COVID-19: The Post-Mortem

By Neil Lock

Dr John Campbell, among others, has recently drawn attention to the large numbers of excess deaths (compared with the same time of year in pre-pandemic years), which have been happening in the UK, and in other European countries, since the beginning of 2021.

The data junkie in me led me to give my “magic spreadsheets,” which I have used to analyze the COVID pandemic over the last three years and more, one last run-out. And to try to deliver a post-mortem report on the pandemic in Europe, with particular reference to excess mortality, and to vaccinations, side-effects of which some see as a possible reason for the excess deaths.

New omicron variants and media scares about them notwithstanding, the three-word summary of where COVID is today is: “It’s dead, Jim.” Of the 50 reporting European countries, only Russia and Czechia are reporting any significant number of either daily new cases or daily COVID deaths. (By significant, I mean at least 1 new case, or 0.0025 deaths, per million population per day).

Excess Mortality

So, let’s look at some graphs of the excess mortality figures (from all causes), which have triggered the recent attention. The data came from Our World in Data’s COVID data feed, and ran up to 21st September. I divided the 50 countries into four groups, and plotted each group.

The UK has been among the countries in the geographical core of Western Europe with the most consistently high excess mortality figures since the middle of 2021. But it isn’t the only one to be high; and even now, there are still more countries generally above the zero line than generally below it.

That’s a similar picture to further west. If anything, a bit worse, at least until very recently.

These countries got hit really hard by several waves of COVID in the first two years of the epidemic, so perhaps it isn’t surprising that things have been quieter recently on the excess mortality front.

These are mostly small countries, which explains the variability of individual lines. But the graph still gives a general impression of above-zero excess mortality, persisting for a long period.

I assembled all these into a “league table” of average excess mortality since the day I counted as the start of the pandemic (24th January 2020). The averaging was done simply by averaging all the individual excess mortality figures given by each country, which should give a reasonably accurate picture given that most countries report weekly; though some report monthly, and some less often still. And I chose to exclude any countries which had not reported an excess mortality figure in the last 90 days prior to the cut-off date (they appear at the top of the histogram).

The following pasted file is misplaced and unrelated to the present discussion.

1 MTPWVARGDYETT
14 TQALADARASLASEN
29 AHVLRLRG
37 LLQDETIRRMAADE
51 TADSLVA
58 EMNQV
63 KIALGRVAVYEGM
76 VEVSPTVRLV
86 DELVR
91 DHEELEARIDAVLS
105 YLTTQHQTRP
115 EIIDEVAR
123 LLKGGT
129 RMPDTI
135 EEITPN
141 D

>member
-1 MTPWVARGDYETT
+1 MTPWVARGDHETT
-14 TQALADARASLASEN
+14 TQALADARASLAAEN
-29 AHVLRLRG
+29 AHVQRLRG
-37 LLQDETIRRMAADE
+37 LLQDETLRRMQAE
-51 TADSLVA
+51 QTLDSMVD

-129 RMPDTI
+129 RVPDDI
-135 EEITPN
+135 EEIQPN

The Nordic countries are, notably, concentrated towards the bottom of the list. Whether due to cold temperatures, low population densities, a greater trust between the people and governments, or some other cause, I cannot tell.

The UK is in 13th place among 35 reporting excess mortality. Among Western European countries, only Italy is worse.

Luxembourg, Denmark, France and Germany have also done, relatively speaking, well. Compared to all its neighbours, the UK has performed atrociously.

COVID cases and deaths

I created a “league table” of COVID cases per million throughout the epidemic. Cases per million is not by any means a perfect metric, because it does rather depend on the amount of testing, and on how well the cases are counted. Nevertheless, here it is.

Notice that those near the top of the list tend to be mainly smaller countries. The UK, despite having used more tests per head than most other countries, comes 28th out of 50. Suggesting that the counting wasn’t all that good.

Here’s a corresponding “league table” of COVID deaths per million throughout the epidemic, for the same countries. Deaths per million, I think, will tend to be a less accurate metric in many countries than excess deaths, because there is a judgement involved on what constitutes a COVID death, the basis for which may vary from country to country.

The UK is 17th out of 50 – again, a poor performance.

As you might expect, many of the same countries that counted many COVID deaths have also had high excess mortalities. But not all. Russia, for example, is second highest in excess mortality, but only 22nd out of 50 in COVID deaths. And Hungary, third from the top in deaths per million, is in the bottom half of those reporting excess mortality.

One metric of the general quality of health care systems, which I have found useful, is cumulative deaths per case. A high score here shows either a failure to count cases accurately, or a failure to treat those cases properly, or both.

Once again, the UK is near the wrong end of the table, at 15th out of 50. Even Italy is some way below. We all know the NHS is a failing, if not already failed, system; and it shows on this metric.


Here is the league table of percentage of the population fully vaccinated. (The Swiss seem to have withdrawn their previously published figures, perhaps because “fully vaccinated” is not as precise a concept as they might like. Liechtenstein and the Vatican have never published this figure).

The strange number for Gibraltar is, perhaps, explained by their choosing to vaccinate many who live in Spain, but cross the border to work in Gibraltar. Of the others, it looks as if the Catholic countries like to vaccinate as many as they can, while the majority-Protestant countries (except Denmark) tend to be a bit more relaxed. Towards the bottom of the list, lack of resources may also be a factor in low vaccination rates.